My hat’s off to Bronco Mendenhall’s great defense yet again.The Cavaliers’ only two touchdown drives came after BYU miscues. A blocked punt in the third quarter resulted in a 3-play, 11-yard drive. And the now infamous late-game interception with 2:41 left in the game set up a 1-play, 13-yard drive. This defense looks to be very solid and players like defensive end Bronson Kaufusi, linebacker Kyle Van Noy, DBs Daniel Sorenson, Spencer Hadley, stepped it up and played solid all the way around.

Incidentally, the aforementioned costly interception was certainly painful and the decision to pass the ball in that situation was questionable, at best. But people seem to forget that BYU’s offense had the ball twice after that and only managed one first down, which came on a desperation pass as time expired.

Nevertheless, that game is history. What can we expect this week?

The Cougars have a tough game vs. Mack Brown’s squad, the Texas Longhorns. Texas won its first game easily against New Mexico State, 56 -7 (though it was just 14-7 at the half). BYU leads the all-time series vs. Texas, 2-1. The Longhorns are clearly the favorite in this game. BYU is listed as a 7-point underdog.

Though Texas is off to a good start, the ‘Horns have had some real struggles on the defensive side of the ball as of late. In 2012, Texas gave up an average of 403 yards per game (191 rushing). West Virginia, Oklahoma and Kansas State combined to score 153 points against UT, an average of 53 points per game in those three losses. The Longhorns have addressed some of these issues, but BYU should be able to move the ball vs. this defense. If the Cougars can’t move the ball, clearly they are in bigger trouble than most people are thinking.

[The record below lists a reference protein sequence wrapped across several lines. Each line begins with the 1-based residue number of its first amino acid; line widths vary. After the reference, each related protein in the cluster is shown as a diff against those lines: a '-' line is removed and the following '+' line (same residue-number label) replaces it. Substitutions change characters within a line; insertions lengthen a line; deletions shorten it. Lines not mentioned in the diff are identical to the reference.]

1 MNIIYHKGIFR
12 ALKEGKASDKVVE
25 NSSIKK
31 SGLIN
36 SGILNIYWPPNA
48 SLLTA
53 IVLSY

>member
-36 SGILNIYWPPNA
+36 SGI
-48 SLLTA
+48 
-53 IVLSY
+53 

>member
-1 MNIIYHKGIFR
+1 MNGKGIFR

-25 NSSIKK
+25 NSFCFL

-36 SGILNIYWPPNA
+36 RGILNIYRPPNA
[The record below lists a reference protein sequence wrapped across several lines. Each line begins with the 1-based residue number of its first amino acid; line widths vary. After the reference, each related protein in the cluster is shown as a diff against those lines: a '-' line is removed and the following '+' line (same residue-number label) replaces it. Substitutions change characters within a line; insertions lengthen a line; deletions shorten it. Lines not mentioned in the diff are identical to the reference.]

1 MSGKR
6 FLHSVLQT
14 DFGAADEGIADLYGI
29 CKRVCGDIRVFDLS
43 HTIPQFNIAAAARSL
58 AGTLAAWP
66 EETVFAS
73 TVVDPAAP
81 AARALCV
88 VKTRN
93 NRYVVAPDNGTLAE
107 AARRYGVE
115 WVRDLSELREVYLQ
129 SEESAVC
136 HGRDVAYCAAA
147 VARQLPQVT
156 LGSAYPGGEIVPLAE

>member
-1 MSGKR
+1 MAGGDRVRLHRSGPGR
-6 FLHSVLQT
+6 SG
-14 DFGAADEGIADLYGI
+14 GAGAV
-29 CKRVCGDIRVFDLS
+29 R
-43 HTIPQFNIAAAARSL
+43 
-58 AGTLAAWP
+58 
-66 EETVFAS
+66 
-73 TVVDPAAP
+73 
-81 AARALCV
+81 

Texas is full of great talent on the offensive side of the ball. QB David Ash had 343 passing yards in last week’s game vs. New Mexico State. BYU will need to get to this QB to keep pressure off its weaker secondary. The Cougars also need to keep an eye on receiver Malcom Brown and running back Jalen Johnson. They both also had exceptional season-openers. BYU’s defense has its hands full with this Longhorns offense that averaged 35 points a game last year.

Taysom Hill went 13 for 40 for 175 yards of passing in last week’s loss. Although much improved from his little playing time from 2012, he needs to get better and become more consistent. No one will ever question his athletic ability. His decision-making is on par for his experience level. Like the rest of the team, he needs to establish an identity. Is he another Riley Nelson or can he eventually conjure up images of a Steve Young or Robbie Bosco? This young QB will need a little help from his offense to turn things around in Provo. BYU’s air game suffered when Hoffman couldn’t go, but no one else stepped up to fill the void. Is there a lack of offensive leadership coming from the players? A couple of players from the offensive side need to step up and give better leadership. I believe Taysom Hill will have a much better performance on his home field this Saturday.

Jamaal Williams had 33 caries for a total of 144 yards on the ground. This sophomore running back is on course to have another big season following his 1,090-yard (rushing and receiving) freshman year. He will carry this team, but how far can he go without a lot of help? He will prove to be a workhorse this season and hopefully he can keep in good health. Texas will key on him and have to slow him down to beat BYU in Provo.

If the Cougars can pull off a win against the Longhorns, it would be absolutely huge for the program and would erase a lot of the bad feelings from Week 1. It would redirect the course of this team and get it heading back in the correct direction. And it might just give this 2013 BYU team an identity it can be proud of.

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Twitter: @oldschoolag

Copyright St. George News, LLC, 2013, all rights reserved.